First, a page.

• You may even be able to do a number of these things, – or thousands of others – the possibilities are endless!

Continue reading “How Much Do You Need to Retire? / What is the Formula for Financial Independence?”

Super Coin Flip Risk Assessment

In the Coin Flip Risk Assessment, I presented a hypothetical coin flip as an introspective view of your feelings on risk. Well, one of my readers, (OK fine, it was my wife) put the screws to me and gave me a hypothetical Super Coin Flip Risk Assessment with the same premise as my initial question.

Risk Assessment

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Don’t Let Fear Prevent You From Winning

Disclaimer Reminder: I am not a financial advisor. This blog nor the author is responsible for investing decisions you make. Please consult with a professional before investing. You can find our full disclaimer here.

This is a continuation of the risk theme we explored in the posts titled “Winning Personal Finance Coin Flip Risk Assessment” and “The Stock Market Will Always Go Up Over Time.” In the first post, I presented a hypothetical coin flip as an introspective view of your own feelings about risk. In the second, we looked at some of the risks involved in investing in stocks.

Now we are going to try and tie the two together.

Investing and Risk Tolerance

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The Stock Market Will Always Go Up Over Time

Disclaimer Reminder: I am not a financial advisor. This blog nor the author is responsible for investing decisions you make. Please consult with a professional before investing. You can find our full disclaimer here.

This is a continuation of the risk theme we explored in the post titled Winning Personal Finance Coin Flip Risk Assessment. In that post, I presented a hypothetical coin flip as an introspective view of your feelings about risk. Now, we are going to dive into some of the risks involved in investing in stocks and prove that the stock market will always go up over time.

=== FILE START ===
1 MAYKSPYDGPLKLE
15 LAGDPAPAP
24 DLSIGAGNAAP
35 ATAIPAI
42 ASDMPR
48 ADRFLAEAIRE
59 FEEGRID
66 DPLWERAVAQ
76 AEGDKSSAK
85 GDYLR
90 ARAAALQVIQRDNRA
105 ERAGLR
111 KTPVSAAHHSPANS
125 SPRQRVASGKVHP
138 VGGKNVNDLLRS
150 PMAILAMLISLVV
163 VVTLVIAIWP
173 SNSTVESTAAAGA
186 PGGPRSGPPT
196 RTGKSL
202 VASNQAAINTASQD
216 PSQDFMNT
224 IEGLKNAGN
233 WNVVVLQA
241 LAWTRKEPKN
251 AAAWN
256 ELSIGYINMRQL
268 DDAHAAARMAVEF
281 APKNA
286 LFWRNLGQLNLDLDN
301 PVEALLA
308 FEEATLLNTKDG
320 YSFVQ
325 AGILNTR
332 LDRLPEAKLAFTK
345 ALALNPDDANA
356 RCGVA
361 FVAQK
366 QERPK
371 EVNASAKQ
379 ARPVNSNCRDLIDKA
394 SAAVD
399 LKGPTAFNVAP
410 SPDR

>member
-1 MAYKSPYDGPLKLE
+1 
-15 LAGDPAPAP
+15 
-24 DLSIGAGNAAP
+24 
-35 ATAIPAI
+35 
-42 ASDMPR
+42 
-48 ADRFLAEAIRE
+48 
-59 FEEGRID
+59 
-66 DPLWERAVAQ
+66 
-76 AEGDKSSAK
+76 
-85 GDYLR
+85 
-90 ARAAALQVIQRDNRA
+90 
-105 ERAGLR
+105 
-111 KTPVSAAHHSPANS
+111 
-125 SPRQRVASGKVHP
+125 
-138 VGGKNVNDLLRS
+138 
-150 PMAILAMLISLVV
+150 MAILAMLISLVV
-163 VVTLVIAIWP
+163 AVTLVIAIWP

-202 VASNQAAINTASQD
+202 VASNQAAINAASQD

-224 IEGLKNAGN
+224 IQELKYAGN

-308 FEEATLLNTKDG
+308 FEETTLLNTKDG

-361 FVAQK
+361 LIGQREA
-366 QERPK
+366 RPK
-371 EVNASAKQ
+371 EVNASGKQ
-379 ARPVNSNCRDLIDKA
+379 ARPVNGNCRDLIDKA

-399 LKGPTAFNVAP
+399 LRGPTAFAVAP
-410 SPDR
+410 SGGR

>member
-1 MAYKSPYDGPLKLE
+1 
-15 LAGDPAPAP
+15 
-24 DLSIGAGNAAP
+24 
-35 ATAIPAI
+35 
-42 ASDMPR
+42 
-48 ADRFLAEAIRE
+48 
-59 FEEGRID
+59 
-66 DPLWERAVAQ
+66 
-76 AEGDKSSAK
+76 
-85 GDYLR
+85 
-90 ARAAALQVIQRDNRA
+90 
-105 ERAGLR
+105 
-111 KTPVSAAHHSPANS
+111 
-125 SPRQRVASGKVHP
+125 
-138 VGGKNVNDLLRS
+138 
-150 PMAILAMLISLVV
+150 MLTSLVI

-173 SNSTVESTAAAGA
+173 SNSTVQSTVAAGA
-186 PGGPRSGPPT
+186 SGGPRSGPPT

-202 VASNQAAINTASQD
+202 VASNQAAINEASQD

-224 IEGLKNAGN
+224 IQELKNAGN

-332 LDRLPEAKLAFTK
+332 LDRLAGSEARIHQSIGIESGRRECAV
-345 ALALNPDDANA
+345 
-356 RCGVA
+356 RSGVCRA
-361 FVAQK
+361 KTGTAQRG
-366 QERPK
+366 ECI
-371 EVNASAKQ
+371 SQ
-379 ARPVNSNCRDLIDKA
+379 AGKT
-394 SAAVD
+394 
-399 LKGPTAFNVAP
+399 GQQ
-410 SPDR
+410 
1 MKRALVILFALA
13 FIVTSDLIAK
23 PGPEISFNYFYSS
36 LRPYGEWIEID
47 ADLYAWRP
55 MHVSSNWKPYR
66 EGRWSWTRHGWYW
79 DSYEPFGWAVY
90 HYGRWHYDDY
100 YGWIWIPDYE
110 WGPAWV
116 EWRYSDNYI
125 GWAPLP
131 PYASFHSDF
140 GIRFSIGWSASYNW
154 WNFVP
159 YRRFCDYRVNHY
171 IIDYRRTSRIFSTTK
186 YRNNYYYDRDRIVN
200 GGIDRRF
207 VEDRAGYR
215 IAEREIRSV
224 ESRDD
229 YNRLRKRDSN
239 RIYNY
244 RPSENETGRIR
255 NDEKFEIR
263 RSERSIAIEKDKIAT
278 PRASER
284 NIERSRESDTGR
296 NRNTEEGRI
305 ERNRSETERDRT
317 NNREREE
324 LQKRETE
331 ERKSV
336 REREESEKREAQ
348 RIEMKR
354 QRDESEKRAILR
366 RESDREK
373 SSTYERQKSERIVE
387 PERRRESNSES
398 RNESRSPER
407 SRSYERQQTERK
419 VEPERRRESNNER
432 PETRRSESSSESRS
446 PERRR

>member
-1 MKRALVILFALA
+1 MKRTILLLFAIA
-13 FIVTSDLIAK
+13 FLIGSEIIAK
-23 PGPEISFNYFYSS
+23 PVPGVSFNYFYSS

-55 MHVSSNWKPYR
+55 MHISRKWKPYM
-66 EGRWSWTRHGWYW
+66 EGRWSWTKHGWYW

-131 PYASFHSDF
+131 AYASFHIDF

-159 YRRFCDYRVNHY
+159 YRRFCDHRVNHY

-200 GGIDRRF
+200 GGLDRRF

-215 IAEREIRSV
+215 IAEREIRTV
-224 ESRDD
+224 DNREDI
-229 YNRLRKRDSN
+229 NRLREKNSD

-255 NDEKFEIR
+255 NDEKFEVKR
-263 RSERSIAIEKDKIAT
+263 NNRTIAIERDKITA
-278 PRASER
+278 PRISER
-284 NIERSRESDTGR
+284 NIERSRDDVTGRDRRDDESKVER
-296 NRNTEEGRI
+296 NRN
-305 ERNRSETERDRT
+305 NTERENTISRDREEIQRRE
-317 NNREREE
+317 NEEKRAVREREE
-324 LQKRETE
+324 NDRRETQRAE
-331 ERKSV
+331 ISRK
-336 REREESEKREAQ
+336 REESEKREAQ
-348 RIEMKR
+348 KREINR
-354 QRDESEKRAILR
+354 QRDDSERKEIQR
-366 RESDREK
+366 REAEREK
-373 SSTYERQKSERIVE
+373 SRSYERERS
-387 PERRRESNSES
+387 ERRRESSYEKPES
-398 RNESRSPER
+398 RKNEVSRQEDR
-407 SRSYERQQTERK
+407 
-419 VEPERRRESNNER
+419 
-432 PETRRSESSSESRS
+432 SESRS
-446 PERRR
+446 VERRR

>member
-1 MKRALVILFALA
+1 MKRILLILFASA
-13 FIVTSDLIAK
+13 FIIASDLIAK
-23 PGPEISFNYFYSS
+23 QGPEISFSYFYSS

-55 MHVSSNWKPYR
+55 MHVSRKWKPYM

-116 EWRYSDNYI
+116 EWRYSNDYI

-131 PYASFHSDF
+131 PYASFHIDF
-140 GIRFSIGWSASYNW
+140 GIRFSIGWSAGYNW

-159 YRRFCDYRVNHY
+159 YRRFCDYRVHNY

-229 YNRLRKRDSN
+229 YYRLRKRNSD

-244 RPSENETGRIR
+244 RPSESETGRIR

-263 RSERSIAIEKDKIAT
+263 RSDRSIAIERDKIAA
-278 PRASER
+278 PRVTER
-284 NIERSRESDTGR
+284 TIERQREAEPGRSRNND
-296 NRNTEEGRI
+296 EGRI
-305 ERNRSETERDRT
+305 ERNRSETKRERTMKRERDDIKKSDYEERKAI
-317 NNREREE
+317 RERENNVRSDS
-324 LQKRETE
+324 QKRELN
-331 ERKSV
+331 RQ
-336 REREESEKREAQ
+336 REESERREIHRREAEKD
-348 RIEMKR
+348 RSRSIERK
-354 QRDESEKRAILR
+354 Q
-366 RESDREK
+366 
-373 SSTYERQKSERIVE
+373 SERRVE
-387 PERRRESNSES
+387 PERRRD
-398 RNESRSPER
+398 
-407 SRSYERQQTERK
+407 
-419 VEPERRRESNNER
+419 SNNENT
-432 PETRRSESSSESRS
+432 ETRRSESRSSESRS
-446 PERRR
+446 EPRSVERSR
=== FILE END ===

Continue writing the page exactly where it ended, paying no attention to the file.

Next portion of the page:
S&P 500 Returns

You Can Lose Money Investing in Stocks

Yes. It’s true. You can lose money in stocks. Let’s explore it a bit further.

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The WPF Coin Flip Risk Assessment

Disclaimer Reminder: I am not a financial advisor. This blog nor the author is responsible for investing decisions you make. Please consult with a professional before investing. You can find our full disclaimer here.

Nobody wants to lose money!

Psychologically, it hurts much more to lose than it feels good to win. Think about how you would feel taking $1K out of an ATM and then having it fall out of your pocket. Now think about how you would feel to learn everyone at your company including yourself were given a $1K (net of tax) bonus at work. Personally, I’d be much more upset about losing the cash than happy about the bonus.

Even though it hurts more to lose than to win, remember that in equal amounts, they have the same financial effect! Is this fear of loss holding you back when you invest?

Continue reading “The WPF Coin Flip Risk Assessment”